The bottom line is that Bernanke has no exit strategy. He can talk about it all he likes, but when it comes time to actually pull the trigger, his nerves will buckle. The current communications campaign is simply an attempt to calm the markets. I doubt few citizens or members of Congress had any hope of understanding the exit strategy mechanisms that Bernanke described. Many likely place their faith in his seeming mastery of financial minutiae. Sadly, as with the mythical “strong dollar policy,” confident talk may be the sum total of the Chairman’s strategy.
He senses that the villagers, in the form of currency traders and bond market vigilantes, are becoming a bit restless. To sooth their concerns, he must pretend that he has the situation under control. Like Jack Nicholson in A Few Good Men, he knows full well that markets simply “can’t handle the truth.”
But make no mistake, in order to mop up all the excess liquidity, the Fed will need to raise interest rates substantially to attract buyers for all the bonds that the Treasury must sell. Fed officials know that our economy is completely dependent on cheap money and limitless government credit, and can’t tolerate the loss of either. Of course, the longer the monetary spigot remains open, the more addicted to low rates we get, and the harder it will be to kick the habit. If the Fed could not remove the punch bowl during the years before the bust, how will they do so while the economy is far weaker? Even if they do start the process, the minute the “recovery” seems in jeopardy, look for the Fed to turn the showers back on.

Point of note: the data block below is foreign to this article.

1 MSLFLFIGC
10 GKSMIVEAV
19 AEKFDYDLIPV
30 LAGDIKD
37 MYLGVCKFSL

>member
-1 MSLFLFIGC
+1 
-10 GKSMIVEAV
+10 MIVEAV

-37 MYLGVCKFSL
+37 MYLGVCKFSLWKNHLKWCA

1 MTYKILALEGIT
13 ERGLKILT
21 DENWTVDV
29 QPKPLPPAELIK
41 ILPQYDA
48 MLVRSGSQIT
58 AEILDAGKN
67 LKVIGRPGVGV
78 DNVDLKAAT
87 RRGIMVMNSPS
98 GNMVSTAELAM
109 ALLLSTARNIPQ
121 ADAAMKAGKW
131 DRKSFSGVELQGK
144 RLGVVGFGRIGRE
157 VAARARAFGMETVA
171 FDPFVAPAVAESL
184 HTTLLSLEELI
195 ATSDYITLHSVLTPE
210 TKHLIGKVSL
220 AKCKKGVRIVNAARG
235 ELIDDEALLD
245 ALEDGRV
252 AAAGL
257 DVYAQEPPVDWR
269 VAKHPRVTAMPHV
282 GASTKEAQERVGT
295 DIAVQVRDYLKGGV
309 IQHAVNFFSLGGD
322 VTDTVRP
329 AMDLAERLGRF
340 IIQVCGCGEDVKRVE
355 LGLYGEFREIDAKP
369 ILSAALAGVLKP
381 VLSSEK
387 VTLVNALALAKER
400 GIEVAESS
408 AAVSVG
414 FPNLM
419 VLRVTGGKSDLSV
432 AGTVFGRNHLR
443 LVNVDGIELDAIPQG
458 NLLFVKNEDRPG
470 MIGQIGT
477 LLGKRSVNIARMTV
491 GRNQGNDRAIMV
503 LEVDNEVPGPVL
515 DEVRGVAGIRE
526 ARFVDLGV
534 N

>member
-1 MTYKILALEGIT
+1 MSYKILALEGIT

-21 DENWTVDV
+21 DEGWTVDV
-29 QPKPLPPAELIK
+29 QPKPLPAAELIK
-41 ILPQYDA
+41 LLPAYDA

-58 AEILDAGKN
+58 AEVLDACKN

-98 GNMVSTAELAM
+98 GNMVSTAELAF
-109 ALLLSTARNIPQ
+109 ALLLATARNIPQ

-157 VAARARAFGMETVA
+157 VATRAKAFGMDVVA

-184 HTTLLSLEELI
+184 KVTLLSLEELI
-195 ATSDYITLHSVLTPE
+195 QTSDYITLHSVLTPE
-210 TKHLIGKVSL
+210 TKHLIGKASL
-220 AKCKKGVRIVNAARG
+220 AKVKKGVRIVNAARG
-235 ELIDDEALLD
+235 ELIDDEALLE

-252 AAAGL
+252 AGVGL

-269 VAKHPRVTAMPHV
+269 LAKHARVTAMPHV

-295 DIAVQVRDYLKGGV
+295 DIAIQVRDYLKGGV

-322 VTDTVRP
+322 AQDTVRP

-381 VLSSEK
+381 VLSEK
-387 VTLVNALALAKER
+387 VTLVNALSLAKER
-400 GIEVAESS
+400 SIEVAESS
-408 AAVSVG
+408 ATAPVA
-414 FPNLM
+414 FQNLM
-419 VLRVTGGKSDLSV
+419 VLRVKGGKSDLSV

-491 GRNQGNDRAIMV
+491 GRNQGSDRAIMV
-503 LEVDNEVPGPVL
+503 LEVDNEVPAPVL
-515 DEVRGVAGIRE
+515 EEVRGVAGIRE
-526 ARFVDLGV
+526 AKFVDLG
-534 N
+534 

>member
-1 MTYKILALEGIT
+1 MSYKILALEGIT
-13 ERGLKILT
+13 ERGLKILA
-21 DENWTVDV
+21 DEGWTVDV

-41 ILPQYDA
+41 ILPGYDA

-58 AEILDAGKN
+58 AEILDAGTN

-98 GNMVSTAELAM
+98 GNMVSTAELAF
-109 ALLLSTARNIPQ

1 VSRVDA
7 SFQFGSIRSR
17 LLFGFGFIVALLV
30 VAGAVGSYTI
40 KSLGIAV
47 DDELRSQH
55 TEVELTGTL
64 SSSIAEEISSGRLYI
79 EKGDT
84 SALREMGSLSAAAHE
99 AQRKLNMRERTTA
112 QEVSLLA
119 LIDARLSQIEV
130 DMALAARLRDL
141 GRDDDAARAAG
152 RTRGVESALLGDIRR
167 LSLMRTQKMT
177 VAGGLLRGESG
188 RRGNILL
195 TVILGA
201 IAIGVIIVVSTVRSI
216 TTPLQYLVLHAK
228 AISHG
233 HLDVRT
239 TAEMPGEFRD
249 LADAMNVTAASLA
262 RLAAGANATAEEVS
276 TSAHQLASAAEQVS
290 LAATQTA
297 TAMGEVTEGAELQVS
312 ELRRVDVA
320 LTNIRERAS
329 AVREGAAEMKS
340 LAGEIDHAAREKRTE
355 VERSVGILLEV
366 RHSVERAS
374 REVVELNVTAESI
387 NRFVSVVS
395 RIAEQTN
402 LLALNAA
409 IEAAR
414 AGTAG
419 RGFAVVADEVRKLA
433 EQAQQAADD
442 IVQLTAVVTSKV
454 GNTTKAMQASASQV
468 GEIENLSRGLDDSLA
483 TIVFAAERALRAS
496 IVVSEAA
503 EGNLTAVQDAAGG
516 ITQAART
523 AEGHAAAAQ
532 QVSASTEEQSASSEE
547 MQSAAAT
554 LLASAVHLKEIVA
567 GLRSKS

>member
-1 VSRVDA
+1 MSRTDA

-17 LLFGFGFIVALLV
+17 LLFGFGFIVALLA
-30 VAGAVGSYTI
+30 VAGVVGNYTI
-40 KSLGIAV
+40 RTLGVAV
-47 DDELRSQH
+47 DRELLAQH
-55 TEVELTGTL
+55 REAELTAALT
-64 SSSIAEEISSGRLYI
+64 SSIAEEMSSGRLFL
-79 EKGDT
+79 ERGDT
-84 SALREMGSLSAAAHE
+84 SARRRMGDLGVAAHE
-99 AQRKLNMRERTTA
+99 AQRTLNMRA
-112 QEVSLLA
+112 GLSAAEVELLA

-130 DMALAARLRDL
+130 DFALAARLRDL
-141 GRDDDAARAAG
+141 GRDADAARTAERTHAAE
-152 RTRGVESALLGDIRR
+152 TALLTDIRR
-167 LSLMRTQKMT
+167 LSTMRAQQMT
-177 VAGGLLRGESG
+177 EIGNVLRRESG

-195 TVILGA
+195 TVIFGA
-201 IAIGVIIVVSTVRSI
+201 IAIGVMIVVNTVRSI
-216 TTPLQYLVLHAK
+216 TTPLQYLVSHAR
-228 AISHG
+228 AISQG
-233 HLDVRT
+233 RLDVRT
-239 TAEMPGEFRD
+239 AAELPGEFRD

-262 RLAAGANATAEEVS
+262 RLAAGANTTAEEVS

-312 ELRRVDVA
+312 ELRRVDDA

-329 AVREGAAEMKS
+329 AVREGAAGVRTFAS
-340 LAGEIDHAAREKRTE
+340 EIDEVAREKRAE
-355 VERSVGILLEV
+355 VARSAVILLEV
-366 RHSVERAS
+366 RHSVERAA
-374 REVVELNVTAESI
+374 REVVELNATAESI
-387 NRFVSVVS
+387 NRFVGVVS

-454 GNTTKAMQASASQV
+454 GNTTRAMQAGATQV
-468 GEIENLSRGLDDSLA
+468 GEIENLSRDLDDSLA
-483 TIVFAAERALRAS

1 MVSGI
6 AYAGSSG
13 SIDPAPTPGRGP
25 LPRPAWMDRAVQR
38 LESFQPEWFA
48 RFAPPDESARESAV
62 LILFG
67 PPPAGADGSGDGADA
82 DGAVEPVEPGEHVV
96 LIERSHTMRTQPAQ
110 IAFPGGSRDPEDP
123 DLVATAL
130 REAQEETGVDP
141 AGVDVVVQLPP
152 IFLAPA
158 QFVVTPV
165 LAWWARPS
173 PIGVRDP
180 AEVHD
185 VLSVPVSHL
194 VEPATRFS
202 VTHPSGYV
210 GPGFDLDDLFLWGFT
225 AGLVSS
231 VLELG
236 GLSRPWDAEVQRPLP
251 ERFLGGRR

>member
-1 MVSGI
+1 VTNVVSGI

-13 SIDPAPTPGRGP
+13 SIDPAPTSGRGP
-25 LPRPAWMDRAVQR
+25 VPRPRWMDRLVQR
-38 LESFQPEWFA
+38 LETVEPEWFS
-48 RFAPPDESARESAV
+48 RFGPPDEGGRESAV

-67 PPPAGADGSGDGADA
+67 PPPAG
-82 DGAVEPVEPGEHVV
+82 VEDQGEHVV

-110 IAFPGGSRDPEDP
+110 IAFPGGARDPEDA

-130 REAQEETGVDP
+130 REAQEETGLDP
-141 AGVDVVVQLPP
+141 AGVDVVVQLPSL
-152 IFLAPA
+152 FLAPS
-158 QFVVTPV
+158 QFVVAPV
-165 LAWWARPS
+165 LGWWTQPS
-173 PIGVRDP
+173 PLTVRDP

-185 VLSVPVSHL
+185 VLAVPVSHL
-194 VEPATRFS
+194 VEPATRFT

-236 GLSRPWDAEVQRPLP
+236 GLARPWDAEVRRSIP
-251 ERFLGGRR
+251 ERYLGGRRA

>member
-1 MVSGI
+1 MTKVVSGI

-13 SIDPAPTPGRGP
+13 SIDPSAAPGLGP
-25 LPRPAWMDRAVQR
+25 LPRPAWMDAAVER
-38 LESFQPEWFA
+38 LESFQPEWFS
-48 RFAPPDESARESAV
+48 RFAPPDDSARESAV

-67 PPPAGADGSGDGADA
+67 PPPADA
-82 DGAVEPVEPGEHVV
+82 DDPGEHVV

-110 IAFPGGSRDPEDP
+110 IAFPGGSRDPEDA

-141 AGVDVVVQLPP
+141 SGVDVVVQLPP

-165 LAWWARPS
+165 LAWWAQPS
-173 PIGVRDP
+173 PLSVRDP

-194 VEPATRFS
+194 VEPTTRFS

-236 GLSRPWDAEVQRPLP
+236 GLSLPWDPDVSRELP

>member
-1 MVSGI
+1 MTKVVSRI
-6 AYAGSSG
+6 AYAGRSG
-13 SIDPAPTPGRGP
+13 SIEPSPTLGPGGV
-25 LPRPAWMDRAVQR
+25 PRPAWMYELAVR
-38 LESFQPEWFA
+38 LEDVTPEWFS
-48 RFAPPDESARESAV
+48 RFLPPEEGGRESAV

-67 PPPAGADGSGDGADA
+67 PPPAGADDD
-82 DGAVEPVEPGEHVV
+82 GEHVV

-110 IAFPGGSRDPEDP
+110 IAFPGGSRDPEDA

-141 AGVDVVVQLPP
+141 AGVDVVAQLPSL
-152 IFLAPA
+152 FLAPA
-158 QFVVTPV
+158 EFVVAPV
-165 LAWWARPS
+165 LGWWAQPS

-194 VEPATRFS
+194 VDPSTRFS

Perhaps this week’s “quick hits” should be renamed “quick hit” because I’m going to focus on a single issue: health care.
This week I’m pondering (like many) the future of health care and what Obama’s efforts represent on a philosophical level. It’s easy to dismiss it negatively by calling it “socialized medicine”, but what does the effort to morph our health care system mean in the grand scheme? Getting to the nuts of it, it is a fight between individual liberty and collectivism.
Blind worship of the common good is the boot upon individual rights and the roadblock to innovation. Despite best intentions some always end up being “more good” than others.
The health care plan being touted by Obama and his palace guards spits in the faces of our Founders, further shreds our Constitution, and murders small businesses. Small business is the engine of the U.S. economy. Obama wants to pour water in the gas tank.
Yesterday, the Pension Benefit Guaranty Corporation (or PBGC) announced it will take over payments for 70,000 workers and retirees from the bankrupted Delphi, the large auto parts maker per the Wall Street Journal. This “mini-bailout” is to the tune of $6.2 billion. (Oracle of Delphi photo courtesy Patar knightlicense)
The PBGC is an agency of the US government, created by the Employee Retirement Income Security Act of 1974. It is the government’s pension equivalent to the FDIC, which “insures” bank accounts. (For more on the FDIC debacle, please read “Off a Cliff with No Airbags: The FED Banking System Quivers in Fright“.) The PBGC claims to “protect” the pensions of nearly 44 million American workers, but the reality is that the agency is insolvent with a deficit of $33.5 billion per the WSJ. Since there are political implications from the GM bankruptcy, more or less Delphi employees and retirees are just lucky to receive this charity money from the government. These days, even some who ARE able to withdrawal from other retirement plans like 401k’s are having issues obtaining their funds as I reported on here “Wall Street Journal Reports 401k Withdrawals Frozen or Slowed“.